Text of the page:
24. 24. (b)(6) NON-PRECEDENT DECISION PageS credit for her appearance on a episode of the television show as a dream analyst. Although the petitioner states that she is a member of _ she has not presented evidence from or any other source showing that the inclusion of her information in an online database is evidence of her membership in an association. Going on record without supporting documentary evidence is not sufficient for the purposes of meeting the burden of proof in these proceedings. Matter of Soffici, 22 I&N Dec. 158, 165 (Assoc. Comm'r 1998) (citing Matter of Treasure Craft of California, 14 I&N Dec. 190 (Reg'l Comm'r 1972)). Moreover, even if the petitioner has shown that she is a member of she has not shown that requires "outstanding achievements" of the individuals whose information that it posts, or that the "outstanding achievements" are judged by "recognized national or international experts in their disciplines or fields." On appeal, the petitioner asserts that she is "in the celebrity category, [and that her profile] can only be created by ' The petitioner has not explained what she means by "the celebrity category" or shown through her evidence that individuals in the "celebrity category" have accomplished "outstanding achievements," as judged by nationally or internationally recognized experts in their disciplines or fields. Finally, in her initial filing and her RFE response, the petitioner asserted that her membership in the and constituted evidence of her meeting this criterion. On appeal, however, the petitioner has not continued to assert that her membership in these organizations or establishments constitutes evidynce that she meets this criterion. As she did not timely raise these issues on appeal, the petitioner has abandoned these issues. Sepulveda v. US. Att'y Gen., 401 F.3d 1226, 1228 n. 2 (11th Cir.2005); Hristov v. Roark, No. 09-CV-2731, 2011 WL 4711885 at *9 (E.D. N.Y. Sept. 30, 2011). Accordingly, the petitioner has not submitted documentation of her membership in associations in the field for which classification is sought, which require outstanding achievements of their members, as judged by recognized national or international experts in their disciplines or fields. The petitioner has not met this criterion. See 8 C.F.R. § 204.5(h)(3)(ii). Published material about the alien in professional or major trade publications or other major media, relating to the alien's work in the field for which classification is sought. Such evidence shall include the title, date, and author of the material, and any necessary translation. 8 C.P.R. § 204.5(h)(3)(iii). The director concluded in his decision that the petitioner met this criterion. The evidence in the record supports this conclusion. Specifically, the petitioner has submitted evidence showing that in she appeared on the television show as a dream analyst and that the show was broadcasted on the television channel, which constitutes "major media." Accordingly, the petitioner has submitted published material about her in professional or major trade publications or other major media, relating to her work in the field for which classification is sought. The petitioner has met this criterion. See 8 C.F.R. § 204.5(h)(3)(iii).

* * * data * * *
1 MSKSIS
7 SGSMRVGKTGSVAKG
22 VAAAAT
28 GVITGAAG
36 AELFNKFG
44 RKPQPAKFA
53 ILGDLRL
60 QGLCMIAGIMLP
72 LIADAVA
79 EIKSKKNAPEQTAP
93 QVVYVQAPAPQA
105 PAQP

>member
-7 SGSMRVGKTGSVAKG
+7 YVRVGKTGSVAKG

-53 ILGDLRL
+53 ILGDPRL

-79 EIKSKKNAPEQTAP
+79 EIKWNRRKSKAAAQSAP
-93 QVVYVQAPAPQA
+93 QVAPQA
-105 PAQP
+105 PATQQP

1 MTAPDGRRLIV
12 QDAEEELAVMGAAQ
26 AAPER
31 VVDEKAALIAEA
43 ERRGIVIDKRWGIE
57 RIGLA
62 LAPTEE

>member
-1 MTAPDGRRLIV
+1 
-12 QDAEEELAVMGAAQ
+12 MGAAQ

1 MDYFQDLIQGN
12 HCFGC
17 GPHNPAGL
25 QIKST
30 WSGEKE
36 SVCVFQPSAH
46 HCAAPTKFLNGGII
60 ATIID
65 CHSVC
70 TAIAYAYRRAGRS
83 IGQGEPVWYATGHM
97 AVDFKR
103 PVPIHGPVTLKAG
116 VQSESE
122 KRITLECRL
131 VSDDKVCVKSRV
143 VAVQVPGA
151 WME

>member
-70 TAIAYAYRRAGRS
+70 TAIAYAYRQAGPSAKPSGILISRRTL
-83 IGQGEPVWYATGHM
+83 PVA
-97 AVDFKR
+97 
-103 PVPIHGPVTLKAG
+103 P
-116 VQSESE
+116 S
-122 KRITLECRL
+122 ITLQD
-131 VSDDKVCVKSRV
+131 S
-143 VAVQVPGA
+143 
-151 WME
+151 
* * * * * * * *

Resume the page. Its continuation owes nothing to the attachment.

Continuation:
25. 25. (b)(6) NON-PRECEDENT DECISION Page 6 Evidence of the alien's original scientific, scholarly, artistic, athletic, or business-related contributions ofmajor significance in the field. 8 C.P.R. § 204.5(h)(3)(v). On appeal, the petitioner asserts that she meets this criterion because she has authored which the petitioner states is a "highly popular and influential book." In addition, the petitioner asserts that her establishes that she meets this criterion. The evidence in the record does not establish that the petitioner has met this criterion. First, the petitioner has not shown what impact her book has had in the field of psychology. According to the petitioner's statement initially filed in support of her petition, her book "provides significant contributions to the field of dream interpretation psychology" and "has been well received not only by the dream psychology community, but also by the general public." In the same statement, the petitioner asserts that her "advances and research findings in the field of have consistently been well-received and cited by eminent psychologists and well known media personalities." The petitioner's assertions, however, are not supported by evidence in the record. Going on record without supporting documentary evidence is not sufficient for the purposes of meeting the burden of proof in these proceedings. Matter of Soffici, 22 I&N Dec. at 165. Although the petitioner has submitted evidence of her 2013 book signing event, she has submitted no evidence relating to the impact of her book in the field, such as evidence that others in the field have cited her book or relied on her book in their own research or publication. Indeed, none of the reference letters in the record specifically mention the petitioner's book or its impact in the field. The record also lacks any review, from either experts or the general public, of the petitioner's book. The petitioner has not shown what impact, if any, her book has had in the field. Without evidence of impact, the petitioner has not shown that her book constitutes a contribution of major significance in the field. Second, the petitioner has not shown what impact her public engagements have had in the field. Although the record includes attributed quotations that praise the petitioner's work as a dream analyst, speaker and presenter, the quotations do not establish the petitioner's impact in the field is consistent with contributions of major significance in the field. Initially, the quotations have minimal evidentiary value, because the petitioner has not shown their source(s). The petitioner has submitted a paragraph that praises the petitioner's work in dream psychology. The quotation is attributed to Dr. , Department Chair, Counseling Psychology, . The petitioner has also submitted a paragraph attributed to of the California, praising the petitioner's speaking engagement at the library. Neither of these two documents, however, is dated, signed, or appears on official letterhead. These documents, thus, have minimal evidentiary value. Third, the reference letters in the record do not establish that the petitioner has met this criterion. The record includes a January 5, 2010 reference letter from , Ph.D., who was the petitioner's professor at Dr. states that the petitioner ranks in the top five percent of all the students she has taught or supervised. Dr. concludes: "I recommend